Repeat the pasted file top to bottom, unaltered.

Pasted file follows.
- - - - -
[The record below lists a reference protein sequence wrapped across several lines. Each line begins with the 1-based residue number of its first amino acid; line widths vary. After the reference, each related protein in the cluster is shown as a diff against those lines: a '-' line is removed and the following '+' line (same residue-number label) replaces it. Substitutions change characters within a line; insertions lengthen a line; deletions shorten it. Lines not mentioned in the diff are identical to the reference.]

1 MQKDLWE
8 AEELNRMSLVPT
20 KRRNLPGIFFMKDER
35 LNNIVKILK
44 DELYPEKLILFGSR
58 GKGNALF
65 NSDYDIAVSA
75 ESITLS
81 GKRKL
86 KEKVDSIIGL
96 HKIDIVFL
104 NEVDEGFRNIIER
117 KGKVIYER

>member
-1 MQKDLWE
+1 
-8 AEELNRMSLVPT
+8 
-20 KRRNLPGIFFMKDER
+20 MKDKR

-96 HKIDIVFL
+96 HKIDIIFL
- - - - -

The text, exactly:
[The record below lists a reference protein sequence wrapped across several lines. Each line begins with the 1-based residue number of its first amino acid; line widths vary. After the reference, each related protein in the cluster is shown as a diff against those lines: a '-' line is removed and the following '+' line (same residue-number label) replaces it. Substitutions change characters within a line; insertions lengthen a line; deletions shorten it. Lines not mentioned in the diff are identical to the reference.]

1 MQKDLWE
8 AEELNRMSLVPT
20 KRRNLPGIFFMKDER
35 LNNIVKILK
44 DELYPEKLILFGSR
58 GKGNALF
65 NSDYDIAVSA
75 ESITLS
81 GKRKL
86 KEKVDSIIGL
96 HKIDIVFL
104 NEVDEGFRNIIER
117 KGKVIYER

>member
-1 MQKDLWE
+1 
-8 AEELNRMSLVPT
+8 
-20 KRRNLPGIFFMKDER
+20 MKDKR

-96 HKIDIVFL
+96 HKIDIIFL